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# LOW TEMPERATURE DISTRICT HEATING SYSTEM

A MODELLING APPROACH

18 Aug 2014

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Outline

## What is the problem

Main idea
The approach
Results, Conclusion and discussion
Next steps

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What is the problem

## In order to apply low-temperature concept for an

existing district heating network:

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Main idea

## Develop a model for thermo-hydraulic calculation of

District Heating Networks (DHN)

## Optimal supply temperature in existing DHS

Heat loss in DHN, Pump power demand, Return temperature to the plant

## Apply different solutions in developed model

Local heat pump for DHW temperature boosting,
Include individual heating systems

## Production Distribution Consumption

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DHN modeling

Time delay
Transportation time from the power plant to the
consumers and back again
Distance Distribution
Flow velocity Network
Dynamics
Pipe heat capacity

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DHN modeling

Heat loss
Difference between the DH water temperature and the
surrounding soil temperature
Insulation material and thickness Distribution
Pipe material and size Network
Dynamics
Pipes configurations
+
Pressure loss
Pipe material, Pipe length, Pipe size
Dynamic of
Consumers
Flow velocity

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DHN modelling

## Fully Dynamic modelling

Both temperature and flow are simulated
dynamically
Very short time steps (0.5 2 s)
Very large computer capacity
Long calculation time

## Pressure and flow changes are spreading around 1,000

times faster than temperature fluctuations.

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DHN modelling

## Pseudo- Dynamic modeling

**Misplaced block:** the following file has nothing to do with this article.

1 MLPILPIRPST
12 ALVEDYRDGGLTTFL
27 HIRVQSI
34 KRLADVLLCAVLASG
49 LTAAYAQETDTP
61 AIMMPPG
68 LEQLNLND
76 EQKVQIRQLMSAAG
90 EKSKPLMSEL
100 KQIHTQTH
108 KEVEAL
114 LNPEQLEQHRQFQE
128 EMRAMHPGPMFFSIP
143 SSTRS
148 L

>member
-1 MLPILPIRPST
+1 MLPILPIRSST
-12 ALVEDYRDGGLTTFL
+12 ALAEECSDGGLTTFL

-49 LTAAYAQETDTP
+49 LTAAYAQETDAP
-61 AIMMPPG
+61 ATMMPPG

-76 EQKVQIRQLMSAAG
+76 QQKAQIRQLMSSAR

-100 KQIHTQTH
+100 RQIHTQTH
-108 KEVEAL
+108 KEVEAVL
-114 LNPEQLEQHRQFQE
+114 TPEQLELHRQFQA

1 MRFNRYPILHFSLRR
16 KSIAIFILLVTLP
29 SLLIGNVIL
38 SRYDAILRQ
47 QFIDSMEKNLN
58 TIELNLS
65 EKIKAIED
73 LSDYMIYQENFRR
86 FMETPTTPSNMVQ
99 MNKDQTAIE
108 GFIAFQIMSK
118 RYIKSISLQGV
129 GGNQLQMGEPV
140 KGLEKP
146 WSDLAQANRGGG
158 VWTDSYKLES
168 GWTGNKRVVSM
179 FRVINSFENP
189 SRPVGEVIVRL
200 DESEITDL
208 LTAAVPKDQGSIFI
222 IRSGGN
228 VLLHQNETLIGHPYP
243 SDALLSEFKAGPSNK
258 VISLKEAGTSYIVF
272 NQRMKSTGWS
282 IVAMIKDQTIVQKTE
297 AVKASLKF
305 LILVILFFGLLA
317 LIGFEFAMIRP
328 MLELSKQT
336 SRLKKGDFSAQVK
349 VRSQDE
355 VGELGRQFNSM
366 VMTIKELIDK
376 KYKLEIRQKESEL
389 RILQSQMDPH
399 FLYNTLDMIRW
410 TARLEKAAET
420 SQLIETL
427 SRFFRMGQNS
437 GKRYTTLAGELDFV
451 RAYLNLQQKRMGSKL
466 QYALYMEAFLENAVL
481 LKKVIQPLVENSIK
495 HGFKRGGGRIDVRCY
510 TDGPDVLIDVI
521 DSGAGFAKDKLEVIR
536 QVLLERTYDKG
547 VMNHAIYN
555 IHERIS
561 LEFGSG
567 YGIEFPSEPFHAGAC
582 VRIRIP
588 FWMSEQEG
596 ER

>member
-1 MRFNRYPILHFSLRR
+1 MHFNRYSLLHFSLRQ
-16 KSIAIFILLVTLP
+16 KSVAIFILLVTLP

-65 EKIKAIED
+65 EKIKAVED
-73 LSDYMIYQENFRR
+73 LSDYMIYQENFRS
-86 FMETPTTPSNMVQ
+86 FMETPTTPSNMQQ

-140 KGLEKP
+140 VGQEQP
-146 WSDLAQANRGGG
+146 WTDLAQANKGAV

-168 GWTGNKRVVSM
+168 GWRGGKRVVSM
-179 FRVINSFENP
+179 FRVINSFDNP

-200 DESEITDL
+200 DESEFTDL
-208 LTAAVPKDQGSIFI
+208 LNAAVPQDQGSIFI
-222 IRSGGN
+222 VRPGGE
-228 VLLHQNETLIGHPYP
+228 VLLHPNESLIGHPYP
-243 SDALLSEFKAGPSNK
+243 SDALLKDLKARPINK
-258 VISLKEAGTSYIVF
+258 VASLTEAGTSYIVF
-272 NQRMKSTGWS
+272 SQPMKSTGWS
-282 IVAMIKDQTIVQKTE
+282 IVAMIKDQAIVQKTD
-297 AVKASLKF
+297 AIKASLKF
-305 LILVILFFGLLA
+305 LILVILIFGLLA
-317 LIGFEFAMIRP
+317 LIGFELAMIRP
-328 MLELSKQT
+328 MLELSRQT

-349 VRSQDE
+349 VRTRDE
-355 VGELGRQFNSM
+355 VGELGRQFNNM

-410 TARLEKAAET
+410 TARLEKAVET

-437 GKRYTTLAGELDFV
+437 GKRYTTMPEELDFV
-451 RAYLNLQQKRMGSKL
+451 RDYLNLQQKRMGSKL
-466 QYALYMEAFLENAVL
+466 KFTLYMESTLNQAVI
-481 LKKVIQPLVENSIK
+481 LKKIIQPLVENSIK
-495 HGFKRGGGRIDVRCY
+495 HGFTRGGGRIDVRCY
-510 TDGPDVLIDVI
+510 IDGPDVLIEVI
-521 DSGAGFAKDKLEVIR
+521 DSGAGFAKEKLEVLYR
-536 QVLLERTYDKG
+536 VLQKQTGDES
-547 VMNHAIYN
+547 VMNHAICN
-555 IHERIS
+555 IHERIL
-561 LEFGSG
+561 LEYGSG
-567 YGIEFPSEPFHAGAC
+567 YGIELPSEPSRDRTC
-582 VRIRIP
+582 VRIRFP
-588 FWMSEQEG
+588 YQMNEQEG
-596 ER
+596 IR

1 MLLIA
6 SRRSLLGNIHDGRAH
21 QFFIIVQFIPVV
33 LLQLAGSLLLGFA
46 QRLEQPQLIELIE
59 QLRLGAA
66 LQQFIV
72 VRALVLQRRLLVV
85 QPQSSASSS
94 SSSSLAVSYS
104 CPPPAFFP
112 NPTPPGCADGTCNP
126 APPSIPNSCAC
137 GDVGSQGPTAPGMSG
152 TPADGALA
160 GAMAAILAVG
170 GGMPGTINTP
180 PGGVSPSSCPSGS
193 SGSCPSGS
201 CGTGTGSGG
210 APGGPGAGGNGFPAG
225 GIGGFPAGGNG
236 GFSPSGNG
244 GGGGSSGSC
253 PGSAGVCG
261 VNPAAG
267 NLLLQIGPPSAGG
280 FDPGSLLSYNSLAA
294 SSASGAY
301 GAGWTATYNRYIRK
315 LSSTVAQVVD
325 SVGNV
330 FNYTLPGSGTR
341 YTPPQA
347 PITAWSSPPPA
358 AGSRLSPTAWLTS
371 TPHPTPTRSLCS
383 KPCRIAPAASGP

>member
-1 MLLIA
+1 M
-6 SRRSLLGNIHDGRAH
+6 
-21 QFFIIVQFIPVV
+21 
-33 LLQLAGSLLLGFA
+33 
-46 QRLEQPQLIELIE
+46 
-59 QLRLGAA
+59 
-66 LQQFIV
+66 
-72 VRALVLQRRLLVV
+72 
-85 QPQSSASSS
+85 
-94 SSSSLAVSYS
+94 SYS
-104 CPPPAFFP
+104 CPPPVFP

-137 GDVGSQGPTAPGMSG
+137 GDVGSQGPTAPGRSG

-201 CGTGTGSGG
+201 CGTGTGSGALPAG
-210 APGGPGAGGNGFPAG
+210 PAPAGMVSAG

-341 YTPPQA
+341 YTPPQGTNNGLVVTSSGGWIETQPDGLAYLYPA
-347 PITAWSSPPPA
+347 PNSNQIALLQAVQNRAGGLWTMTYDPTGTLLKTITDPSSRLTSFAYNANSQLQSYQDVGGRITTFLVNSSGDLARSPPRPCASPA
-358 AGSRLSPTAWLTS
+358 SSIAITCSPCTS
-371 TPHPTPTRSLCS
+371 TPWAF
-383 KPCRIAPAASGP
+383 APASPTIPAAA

The network is modelled in regular time intervals
(hourly or less time intervals).
Flow and pressure are modelled steady state.
Transient temperature is calculated dynamically.

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DHN modelling
dx = Element Length

## Temperature Dynamic Undisturbed ground

simulation Tsoil
Finite element method
Qconduction
Implicit numerical Tinsulation
Q
approximations Twater-pipe

Tin Tout

## Pipe element sections

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DHN Modelling

Main assumptions
Slug flow- Uniform velocity in radial direction
Axial heat transmission is neglected.
No temperature rises due to friction losses by
converting pump energy into heat
No Interaction between return and supply pipe
Constant water properties

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Model structure

## Consumer Heat load Mass flow rate at

Consumer Return Temperature each consumer
Heat loss in the
network
Developed
Supply Temperature
Plant Supply Temperature model at each consumer
In MATLAB
Pump power demand

## Pipe Data Return Temperature

Ground Temperature to Plant

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Developed model

## The model is applied for a typical summer and winter

day by using Hourly data :

## A District Heating system with 8 Consumers

Plant supply temperature = 75 C
Soil temperature = 4 14 C

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Developed model
10 m
25 m
1 2 3 4 5 6 7 8

## Typical winter and summer day

Aggregated heat load profile for 8
consumers (SH +DHW)
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Winter
Pipe Type Aluflex Single pipe 50
Summer
40
Supply Temp 75C kWh
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Element length 1m
20
Time interval 1 hour 3600 s
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*Aluflex : PEX/PUR
0
0 2 4 6 8 10 12 14 16 18 20 22 24
Hour

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Developed model

750 s 2100 s

1000 s 2400 s

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Developed model

## Summer Time Winter Time

Total Heat supply (kWh) - Qs 227 1000

## Pump power demand (kWh) 0,0083 0,66

Qhl/Qs % 8,3 2,4

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Next Steps

Validation
Optimal Supply Temp for an
existing DHN Energy
consumption cost

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Questions?

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